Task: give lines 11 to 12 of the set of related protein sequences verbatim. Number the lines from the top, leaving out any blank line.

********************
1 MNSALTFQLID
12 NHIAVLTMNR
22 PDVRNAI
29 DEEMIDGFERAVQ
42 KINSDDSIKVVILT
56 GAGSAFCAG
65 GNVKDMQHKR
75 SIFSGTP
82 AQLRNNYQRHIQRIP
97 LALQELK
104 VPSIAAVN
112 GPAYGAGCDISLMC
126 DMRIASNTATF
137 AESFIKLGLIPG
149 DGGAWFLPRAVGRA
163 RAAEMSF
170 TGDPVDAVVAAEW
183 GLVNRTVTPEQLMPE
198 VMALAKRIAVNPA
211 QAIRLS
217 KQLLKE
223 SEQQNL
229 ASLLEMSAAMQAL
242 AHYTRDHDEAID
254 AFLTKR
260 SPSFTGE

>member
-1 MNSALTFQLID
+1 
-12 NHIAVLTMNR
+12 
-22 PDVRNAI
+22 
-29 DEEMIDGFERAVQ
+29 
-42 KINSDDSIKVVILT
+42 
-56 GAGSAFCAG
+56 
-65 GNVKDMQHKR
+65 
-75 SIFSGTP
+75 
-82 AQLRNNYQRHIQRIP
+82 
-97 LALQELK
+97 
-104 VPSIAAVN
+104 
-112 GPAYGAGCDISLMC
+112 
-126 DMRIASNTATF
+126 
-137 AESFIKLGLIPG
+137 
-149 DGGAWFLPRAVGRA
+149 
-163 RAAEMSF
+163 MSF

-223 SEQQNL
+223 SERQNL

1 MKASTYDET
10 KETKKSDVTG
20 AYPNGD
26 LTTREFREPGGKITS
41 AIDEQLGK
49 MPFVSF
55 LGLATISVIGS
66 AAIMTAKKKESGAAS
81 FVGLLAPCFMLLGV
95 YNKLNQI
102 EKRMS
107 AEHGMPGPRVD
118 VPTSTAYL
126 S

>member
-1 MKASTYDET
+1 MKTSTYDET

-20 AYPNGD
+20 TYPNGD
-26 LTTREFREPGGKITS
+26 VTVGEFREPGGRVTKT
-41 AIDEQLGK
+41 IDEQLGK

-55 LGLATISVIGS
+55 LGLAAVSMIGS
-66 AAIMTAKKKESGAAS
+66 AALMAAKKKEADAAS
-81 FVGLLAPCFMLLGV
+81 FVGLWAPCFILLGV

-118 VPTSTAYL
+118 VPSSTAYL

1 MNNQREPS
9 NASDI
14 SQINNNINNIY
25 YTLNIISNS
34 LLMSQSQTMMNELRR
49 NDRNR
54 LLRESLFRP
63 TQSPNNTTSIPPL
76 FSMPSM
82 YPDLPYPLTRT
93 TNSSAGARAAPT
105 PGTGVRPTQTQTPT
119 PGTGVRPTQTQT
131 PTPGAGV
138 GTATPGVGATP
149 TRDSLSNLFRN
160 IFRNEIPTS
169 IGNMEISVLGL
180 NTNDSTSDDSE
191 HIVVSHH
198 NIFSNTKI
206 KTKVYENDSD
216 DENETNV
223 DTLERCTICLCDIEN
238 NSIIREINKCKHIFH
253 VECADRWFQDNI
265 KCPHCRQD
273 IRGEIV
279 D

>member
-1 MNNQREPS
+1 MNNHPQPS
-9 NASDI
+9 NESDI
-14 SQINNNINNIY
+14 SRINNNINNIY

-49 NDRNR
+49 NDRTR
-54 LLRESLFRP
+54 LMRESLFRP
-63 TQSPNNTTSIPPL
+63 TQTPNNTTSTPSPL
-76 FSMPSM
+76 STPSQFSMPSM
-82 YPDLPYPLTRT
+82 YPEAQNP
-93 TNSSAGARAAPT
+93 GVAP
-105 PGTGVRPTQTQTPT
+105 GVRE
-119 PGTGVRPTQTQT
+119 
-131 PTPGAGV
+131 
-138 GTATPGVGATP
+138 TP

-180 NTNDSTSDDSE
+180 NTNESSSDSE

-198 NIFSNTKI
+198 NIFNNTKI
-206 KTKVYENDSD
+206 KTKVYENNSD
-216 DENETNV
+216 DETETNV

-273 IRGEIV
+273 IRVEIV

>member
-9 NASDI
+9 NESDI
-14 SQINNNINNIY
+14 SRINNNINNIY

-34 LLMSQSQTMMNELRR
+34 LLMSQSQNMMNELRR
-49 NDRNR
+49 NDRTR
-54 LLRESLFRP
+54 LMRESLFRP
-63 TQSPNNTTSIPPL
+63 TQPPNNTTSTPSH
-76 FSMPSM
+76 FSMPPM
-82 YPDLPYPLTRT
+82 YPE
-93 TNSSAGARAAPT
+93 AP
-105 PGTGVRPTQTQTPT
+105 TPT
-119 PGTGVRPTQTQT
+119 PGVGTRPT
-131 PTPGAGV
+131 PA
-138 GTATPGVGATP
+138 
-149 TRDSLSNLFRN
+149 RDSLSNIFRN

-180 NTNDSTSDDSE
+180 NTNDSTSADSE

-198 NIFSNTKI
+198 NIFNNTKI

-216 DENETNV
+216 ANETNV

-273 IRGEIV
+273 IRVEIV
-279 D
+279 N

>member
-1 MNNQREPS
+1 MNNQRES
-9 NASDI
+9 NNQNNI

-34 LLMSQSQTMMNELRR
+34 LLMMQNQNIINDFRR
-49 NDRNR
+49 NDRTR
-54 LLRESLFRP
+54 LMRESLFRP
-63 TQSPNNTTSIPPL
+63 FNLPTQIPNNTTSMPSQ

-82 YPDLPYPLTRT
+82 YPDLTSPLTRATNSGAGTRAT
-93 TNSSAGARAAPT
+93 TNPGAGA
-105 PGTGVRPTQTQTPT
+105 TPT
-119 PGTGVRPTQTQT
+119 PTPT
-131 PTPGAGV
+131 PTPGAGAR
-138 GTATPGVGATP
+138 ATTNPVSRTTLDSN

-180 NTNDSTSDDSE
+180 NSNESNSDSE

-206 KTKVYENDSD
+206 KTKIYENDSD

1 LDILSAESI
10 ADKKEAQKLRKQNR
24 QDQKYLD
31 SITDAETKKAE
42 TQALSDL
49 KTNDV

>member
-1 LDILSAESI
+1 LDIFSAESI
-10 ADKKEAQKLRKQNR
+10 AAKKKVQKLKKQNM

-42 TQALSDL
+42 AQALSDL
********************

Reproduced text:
104 VPSIAAVN
112 GPAYGAGCDISLMC